Looming over the city of Athens, this ancient Grecian citadel was built in the 5th century BC and continually beautified through the years. Despite being attacked and pillaged by everyone from the Byzantines to the Venetians, the site still stands to provide important insight into Greek mythology.

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Petra (Jordan)
Between the Dead Sea and the Red Sea, Petra acted as the capital of the Nabataean caravanning kingdom from around the 6th century BC. Abandoned in the 2nd century AD after an earthquake crippled its water management system, the desert city carved from rose-red limestone remains one of the world’s most important archaeological sites.

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Angkor (Cambodia)
Scattered between the twisting roots of the Cambodian jungle, this site dedicated to the Hindu god Vishnu contains the remains of Khmer Empire capitals dating from the 9th to the 15th centuries. Among the most fa mous of its 100-strong group of monuments is the Temple of Angkor Wat and, at Angkor Thom, the sculptural Bayou Temple.

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Iguazu National Park (Brazil and Argentina)
The spectacular semicircular waterfall that forms the border of Argentina and Brazil spans almost 300 meters in diameter and up to 80 meters in height. It’s home to wild life from neon-winged butterflies to sly caiman to elusive jaguar.

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Serengeti National Park (Tanzania)
Located in northern Tanzania and spilling into nearby Kenya, where the conservation area is known as the Masai Mara, this iconic savannah hosts the annual migration of 2 million wildebeest, zebra and gazelle followed by their predators, in search of pasture and water. The phenomenal natural spectacle is the largest remaining animal migration in the world.

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Great Barrier Reef (Australia)
Composed of more than 3,000 individual reefs interspersed with more than 600 topical islands, the world’s most extensive coral reef system has been protected since 1981. A 2012 study found that the delicate ecosystem has lost more than half of its coral since 1985 due to a combination of factors including coral bleaching caused by climate change.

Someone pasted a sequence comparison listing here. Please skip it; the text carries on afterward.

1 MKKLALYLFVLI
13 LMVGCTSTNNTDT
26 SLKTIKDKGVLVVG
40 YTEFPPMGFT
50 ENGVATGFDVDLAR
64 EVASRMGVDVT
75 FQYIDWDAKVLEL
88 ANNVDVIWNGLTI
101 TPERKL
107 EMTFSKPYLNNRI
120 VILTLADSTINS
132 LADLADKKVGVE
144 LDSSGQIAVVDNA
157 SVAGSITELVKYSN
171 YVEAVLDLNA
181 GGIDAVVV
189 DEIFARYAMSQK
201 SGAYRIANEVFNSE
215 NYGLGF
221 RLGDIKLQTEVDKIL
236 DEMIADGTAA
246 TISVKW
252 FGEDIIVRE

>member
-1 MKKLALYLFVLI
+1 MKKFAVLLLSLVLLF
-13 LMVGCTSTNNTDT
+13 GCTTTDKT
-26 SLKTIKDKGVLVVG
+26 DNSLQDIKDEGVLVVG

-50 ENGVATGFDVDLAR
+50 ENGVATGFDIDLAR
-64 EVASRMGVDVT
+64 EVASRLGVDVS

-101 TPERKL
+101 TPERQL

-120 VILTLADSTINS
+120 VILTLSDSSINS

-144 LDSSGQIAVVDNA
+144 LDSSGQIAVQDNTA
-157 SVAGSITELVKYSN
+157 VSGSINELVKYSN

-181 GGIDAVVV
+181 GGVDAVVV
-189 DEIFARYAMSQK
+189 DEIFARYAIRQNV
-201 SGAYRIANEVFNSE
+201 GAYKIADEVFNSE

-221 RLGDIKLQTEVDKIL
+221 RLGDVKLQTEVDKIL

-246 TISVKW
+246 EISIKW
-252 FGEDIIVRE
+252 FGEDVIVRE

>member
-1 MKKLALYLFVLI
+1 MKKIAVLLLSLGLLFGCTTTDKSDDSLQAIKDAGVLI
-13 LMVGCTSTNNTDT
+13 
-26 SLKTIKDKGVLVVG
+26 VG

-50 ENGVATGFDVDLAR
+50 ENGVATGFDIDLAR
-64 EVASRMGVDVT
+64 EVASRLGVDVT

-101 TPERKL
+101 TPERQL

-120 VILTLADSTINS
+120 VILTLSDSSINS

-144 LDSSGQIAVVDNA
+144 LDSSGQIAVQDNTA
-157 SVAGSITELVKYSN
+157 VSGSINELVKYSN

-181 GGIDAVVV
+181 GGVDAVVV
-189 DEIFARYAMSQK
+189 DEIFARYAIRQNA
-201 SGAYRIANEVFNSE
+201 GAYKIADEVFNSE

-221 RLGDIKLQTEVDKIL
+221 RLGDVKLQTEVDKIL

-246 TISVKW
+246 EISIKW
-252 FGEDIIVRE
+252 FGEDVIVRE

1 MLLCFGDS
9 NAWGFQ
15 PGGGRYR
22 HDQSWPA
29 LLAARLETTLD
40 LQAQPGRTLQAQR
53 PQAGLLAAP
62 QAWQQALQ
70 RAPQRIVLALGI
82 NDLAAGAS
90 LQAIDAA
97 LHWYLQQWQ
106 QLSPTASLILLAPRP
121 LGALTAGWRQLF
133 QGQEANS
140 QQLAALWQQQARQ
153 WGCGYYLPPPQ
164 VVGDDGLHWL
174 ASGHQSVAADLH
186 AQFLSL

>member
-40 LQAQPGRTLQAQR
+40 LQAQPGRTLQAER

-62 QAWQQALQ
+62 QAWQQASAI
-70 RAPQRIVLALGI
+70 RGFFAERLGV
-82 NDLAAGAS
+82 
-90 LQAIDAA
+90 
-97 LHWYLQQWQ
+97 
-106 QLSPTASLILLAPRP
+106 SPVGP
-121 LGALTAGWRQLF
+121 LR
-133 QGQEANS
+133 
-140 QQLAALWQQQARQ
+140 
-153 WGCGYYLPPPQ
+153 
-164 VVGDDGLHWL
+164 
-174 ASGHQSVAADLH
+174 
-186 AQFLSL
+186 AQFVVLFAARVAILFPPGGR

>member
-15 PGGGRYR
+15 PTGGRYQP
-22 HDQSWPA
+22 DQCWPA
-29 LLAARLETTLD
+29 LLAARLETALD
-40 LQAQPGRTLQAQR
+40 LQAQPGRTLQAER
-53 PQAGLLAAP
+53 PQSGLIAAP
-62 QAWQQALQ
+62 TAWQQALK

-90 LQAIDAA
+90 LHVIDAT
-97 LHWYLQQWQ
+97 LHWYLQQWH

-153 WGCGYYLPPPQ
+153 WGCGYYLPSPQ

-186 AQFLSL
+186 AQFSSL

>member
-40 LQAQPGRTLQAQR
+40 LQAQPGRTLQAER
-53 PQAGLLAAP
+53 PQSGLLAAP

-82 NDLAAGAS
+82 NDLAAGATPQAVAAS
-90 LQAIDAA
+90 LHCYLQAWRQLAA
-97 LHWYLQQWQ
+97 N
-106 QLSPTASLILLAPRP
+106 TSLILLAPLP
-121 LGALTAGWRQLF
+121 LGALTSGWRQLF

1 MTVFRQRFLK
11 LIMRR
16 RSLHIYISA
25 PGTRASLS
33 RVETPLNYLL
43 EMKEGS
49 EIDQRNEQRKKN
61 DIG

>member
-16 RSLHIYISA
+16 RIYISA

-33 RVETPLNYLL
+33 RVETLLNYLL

Galapagos Islands (Ecuador)
Among the first sites to be listed by UNESCO in the 1970s, this otherworldly archipelago is located in the far reaches of the Pacific Ocean. On top of its bevy of endemic species that have remained unchanged for centuries, the island groups’ location at the confluence of three ocean currents also attracts a diverse array of marine life.

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Hampi (India)
Located between emerald banana plantations in eastern Karnataka, the enormous group of monuments that com- prise the former capital of the last great Hindu kingdom of Vijayanagara date to the 14th century. Hampi highlights include elephant stables, Kallina Ratha (Stone Chariot) and towering Virupaksha Temple.

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Los Glaciares National Park (Argentina)
Encompassing the largest ice mantle outside of Antarctica, this picturesque southern Patagonian park bordering Chile is one of the best places in the world to observe glacial activity. Its most famous ice mass is the cool blue Perito Mereno Glacier, from which giant icebergs can be observed crashing into the milky turquoise waters of Lake Argentine.